For the likes of wine aficionados and devotees, Christie’s reached out to a very small group of known and reliable clients whose provenance is second to none, offering Signature Cellar sale which was a curated mix of collectable blue-chip and great rarities wines. Described to be Christie’s first exclusive foray into stand-alone online wine auction to spruce up sales from international investors, Signature Cellar was lead by a case of 1982 Chateau Lafite Rothschild, fetching $42,350 to become the most expensive lot among the 88 percent of the total 301 lots sold. Even earlier last year at an auction by Sotheby’s in Hong Kong, Chateau Lafite Rothschild also became the most expensive single wine lot. Also, a wooden case containing 6-bottles of 2000 Chateau Petrus, which has recently been named as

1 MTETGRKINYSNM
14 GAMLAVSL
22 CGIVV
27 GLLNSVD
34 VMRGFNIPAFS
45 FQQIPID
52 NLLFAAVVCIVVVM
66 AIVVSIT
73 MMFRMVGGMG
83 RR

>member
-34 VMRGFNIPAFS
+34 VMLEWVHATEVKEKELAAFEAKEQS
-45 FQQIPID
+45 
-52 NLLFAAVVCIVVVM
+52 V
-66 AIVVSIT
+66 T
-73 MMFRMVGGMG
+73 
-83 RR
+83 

Considered to be one of the best last century vintages, 1982 Chateau Lafite Rothschild actually helped Christie's International raise a total of $819,715 in its first online wine auction that was started on August 6th and ended on August 20th. Reportedly, the online sale which was sourced from three reliable private collections represented a push by the auctioneer to gain market share in high-end wine sales online.
At the Signature Cellar sale, one-quarter of all the online clients were the first time buyers with Christie’s, while others, including an Asian client acquired the top lot, were existing customers purchasing wine for the first time, as said by the head of wine at Christie’s New York, Per Holmberg.
We have earlier told you about the world's most expensive wines for the most discriminating tastes, besides the recent sale of Penfolds limited edition Cabernet Sauvignon for $168,000 and the rare Domaine Romanée-Conti for $105,000. Penfolds’ new “ampoule” of 2004 Kalimna Block 42 Cabernet Sauvignon has made it the most expensive Australian wine,